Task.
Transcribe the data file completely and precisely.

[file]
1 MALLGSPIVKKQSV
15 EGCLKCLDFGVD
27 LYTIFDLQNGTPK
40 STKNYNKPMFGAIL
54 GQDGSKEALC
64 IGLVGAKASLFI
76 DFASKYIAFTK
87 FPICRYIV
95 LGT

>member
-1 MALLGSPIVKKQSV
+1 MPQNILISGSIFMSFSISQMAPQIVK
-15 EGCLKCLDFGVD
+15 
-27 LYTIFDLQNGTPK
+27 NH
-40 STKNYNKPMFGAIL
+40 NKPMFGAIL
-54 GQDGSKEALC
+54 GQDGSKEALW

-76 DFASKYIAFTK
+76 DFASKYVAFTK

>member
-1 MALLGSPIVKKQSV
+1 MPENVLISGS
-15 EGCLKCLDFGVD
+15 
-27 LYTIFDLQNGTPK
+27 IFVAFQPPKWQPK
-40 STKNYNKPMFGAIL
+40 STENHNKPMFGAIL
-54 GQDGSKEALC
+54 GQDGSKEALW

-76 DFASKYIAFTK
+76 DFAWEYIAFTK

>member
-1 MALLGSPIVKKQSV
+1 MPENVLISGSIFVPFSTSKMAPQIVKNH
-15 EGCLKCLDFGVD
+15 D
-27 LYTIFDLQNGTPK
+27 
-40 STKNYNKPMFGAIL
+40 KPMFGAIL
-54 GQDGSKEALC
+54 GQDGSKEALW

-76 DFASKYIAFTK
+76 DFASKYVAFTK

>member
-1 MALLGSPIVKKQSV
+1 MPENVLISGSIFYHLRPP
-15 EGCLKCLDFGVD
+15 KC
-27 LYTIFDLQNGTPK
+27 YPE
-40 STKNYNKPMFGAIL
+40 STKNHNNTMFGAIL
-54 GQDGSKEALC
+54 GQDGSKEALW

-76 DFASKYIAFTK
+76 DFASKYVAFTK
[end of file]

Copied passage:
1 MALLGSPIVKKQSV
15 EGCLKCLDFGVD
27 LYTIFDLQNGTPK
40 STKNYNKPMFGAIL
54 GQDGSKEALC
64 IGLVGAKASLFI
76 DFASKYIAFTK
87 FPICRYIV
95 LGT

>member
-1 MALLGSPIVKKQSV
+1 MPQNILISGSIFMSFSISQMAPQIVK
-15 EGCLKCLDFGVD
+15 
-27 LYTIFDLQNGTPK
+27 NH
-40 STKNYNKPMFGAIL
+40 NKPMFGAIL
-54 GQDGSKEALC
+54 GQDGSKEALW

-76 DFASKYIAFTK
+76 DFASKYVAFTK

>member
-1 MALLGSPIVKKQSV
+1 MPENVLISGS
-15 EGCLKCLDFGVD
+15 
-27 LYTIFDLQNGTPK
+27 IFVAFQPPKWQPK
-40 STKNYNKPMFGAIL
+40 STENHNKPMFGAIL
-54 GQDGSKEALC
+54 GQDGSKEALW

-76 DFASKYIAFTK
+76 DFAWEYIAFTK

>member
-1 MALLGSPIVKKQSV
+1 MPENVLISGSIFVPFSTSKMAPQIVKNH
-15 EGCLKCLDFGVD
+15 D
-27 LYTIFDLQNGTPK
+27 
-40 STKNYNKPMFGAIL
+40 KPMFGAIL
-54 GQDGSKEALC
+54 GQDGSKEALW

-76 DFASKYIAFTK
+76 DFASKYVAFTK

>member
-1 MALLGSPIVKKQSV
+1 MPENVLISGSIFYHLRPP
-15 EGCLKCLDFGVD
+15 KC
-27 LYTIFDLQNGTPK
+27 YPE
-40 STKNYNKPMFGAIL
+40 STKNHNNTMFGAIL
-54 GQDGSKEALC
+54 GQDGSKEALW

-76 DFASKYIAFTK
+76 DFASKYVAFTK